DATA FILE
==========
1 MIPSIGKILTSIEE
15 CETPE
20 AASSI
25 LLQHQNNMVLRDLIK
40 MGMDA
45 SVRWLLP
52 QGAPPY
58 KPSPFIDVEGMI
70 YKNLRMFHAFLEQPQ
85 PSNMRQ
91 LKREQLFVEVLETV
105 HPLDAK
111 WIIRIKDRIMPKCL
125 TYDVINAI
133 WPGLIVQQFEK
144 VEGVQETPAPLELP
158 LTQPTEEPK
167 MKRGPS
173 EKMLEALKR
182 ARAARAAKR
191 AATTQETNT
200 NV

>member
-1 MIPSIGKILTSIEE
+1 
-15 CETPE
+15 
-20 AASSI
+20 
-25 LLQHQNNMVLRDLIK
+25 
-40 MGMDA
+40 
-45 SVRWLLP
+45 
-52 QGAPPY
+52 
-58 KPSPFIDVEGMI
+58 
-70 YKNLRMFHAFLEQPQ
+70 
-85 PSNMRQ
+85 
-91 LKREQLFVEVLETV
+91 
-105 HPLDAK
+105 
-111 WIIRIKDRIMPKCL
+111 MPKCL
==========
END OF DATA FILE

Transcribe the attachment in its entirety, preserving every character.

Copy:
1 MIPSIGKILTSIEE
15 CETPE
20 AASSI
25 LLQHQNNMVLRDLIK
40 MGMDA
45 SVRWLLP
52 QGAPPY
58 KPSPFIDVEGMI
70 YKNLRMFHAFLEQPQ
85 PSNMRQ
91 LKREQLFVEVLETV
105 HPLDAK
111 WIIRIKDRIMPKCL
125 TYDVINAI
133 WPGLIVQQFEK
144 VEGVQETPAPLELP
158 LTQPTEEPK
167 MKRGPS
173 EKMLEALKR
182 ARAARAAKR
191 AATTQETNT
200 NV

>member
-1 MIPSIGKILTSIEE
+1 
-15 CETPE
+15 
-20 AASSI
+20 
-25 LLQHQNNMVLRDLIK
+25 
-40 MGMDA
+40 
-45 SVRWLLP
+45 
-52 QGAPPY
+52 
-58 KPSPFIDVEGMI
+58 
-70 YKNLRMFHAFLEQPQ
+70 
-85 PSNMRQ
+85 
-91 LKREQLFVEVLETV
+91 
-105 HPLDAK
+105 
-111 WIIRIKDRIMPKCL
+111 MPKCL